RSNA 2016: Knowing the importance of communication between radiologists, physicians, patients

Though radiologists spend a majority of their time interpreting images behind a computer screen, proper communication with both referring physicians and patients still plays a significant role in providing the best care possible.

“Communication is one of those meta skills that, if you can dial it up a couple of notches, can have a huge impact on the effectiveness of your practice,” said David Fessell, MD, a Professor of Radiology and executive coach at the University of Michigan Health System.

Fessell is scheduled to moderate a panel, “Communicate for Success,” on Thursday, Dec. 3, at RSNA 2016 in Chicago. The presentation will touch on such topics as self-communication, the role of communication in radiology’s future, and the benefits of excellent communication.  

Fessell—a graduate of the Second City School of Improvisation, the famed Chicago comedy theater with alumni including Bill Murray and Tina Fey—learned first-hand the value of getting one’s message across as thoroughly as possible. He will speak to the value of self-communication during his portion of the presentation.

“Self-communication begins with taking a deeper dive into your own self-awareness,” Fessell said. “It’s about recognizing the tension in one’s body and how you can assess that. From there, it spreads to paying emotional attention to yourself, your thought stream and energy level, and finding the meaning of why you do what you do each day.”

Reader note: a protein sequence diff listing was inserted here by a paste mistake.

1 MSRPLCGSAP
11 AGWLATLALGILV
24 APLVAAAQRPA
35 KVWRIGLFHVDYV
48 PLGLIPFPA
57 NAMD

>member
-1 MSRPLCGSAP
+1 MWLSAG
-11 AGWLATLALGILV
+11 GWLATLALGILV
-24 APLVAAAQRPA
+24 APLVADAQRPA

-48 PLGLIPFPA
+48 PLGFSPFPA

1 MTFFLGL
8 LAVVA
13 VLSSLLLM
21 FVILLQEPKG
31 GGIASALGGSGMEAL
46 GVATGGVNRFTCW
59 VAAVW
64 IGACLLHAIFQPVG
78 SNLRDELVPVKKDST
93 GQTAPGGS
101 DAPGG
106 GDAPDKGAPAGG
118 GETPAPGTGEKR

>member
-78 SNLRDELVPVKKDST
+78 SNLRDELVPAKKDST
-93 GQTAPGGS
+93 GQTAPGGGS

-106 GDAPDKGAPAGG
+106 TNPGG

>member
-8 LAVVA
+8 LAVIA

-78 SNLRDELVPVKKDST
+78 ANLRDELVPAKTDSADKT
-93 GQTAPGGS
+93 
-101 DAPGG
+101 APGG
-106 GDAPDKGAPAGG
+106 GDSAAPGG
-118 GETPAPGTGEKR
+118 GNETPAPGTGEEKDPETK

Bibb Allen, MD, a diagnostic radiologist in Birmingham, Alabama, and the president of the American College of Radiology, will also take part in the presentation, offering insights into how communication impacts performance on a systemic level. His portion of the presentation will cover ACR 3.0, including the guidelines and recommendations currently established for radiologists to better communicate with patients and families. 

Richard Gunderman, MD, PhD, from the Indiana University School of Medicine's department of radiology, will close the presentation with a discussion of how to get the most out of one-on-one communication

Fessell noted that these personal, face-to-face interactions are crucial in healthcare.

“Knowing how to address someone on an individual level is important,” Fessell said. “Whether that person is a doctor, patient or family member, the goal should be to enrich and deepen your connection so that person leaves the conversation better informed and aware of your commitment to providing the best possible treatment.”

Fessell said that those who attend the presentation can look forward to learning specific strategies that can be put into practice immediately.

Collaborative communication is one of those strategies. Instead of viewing a conversation as an opportunity to assert your opinions on a matter, collaborative communication requires active listening, Fessell has said. This allows radiologists to better absorb information and potentially pick up on relevant details  that might otherwise have been missed.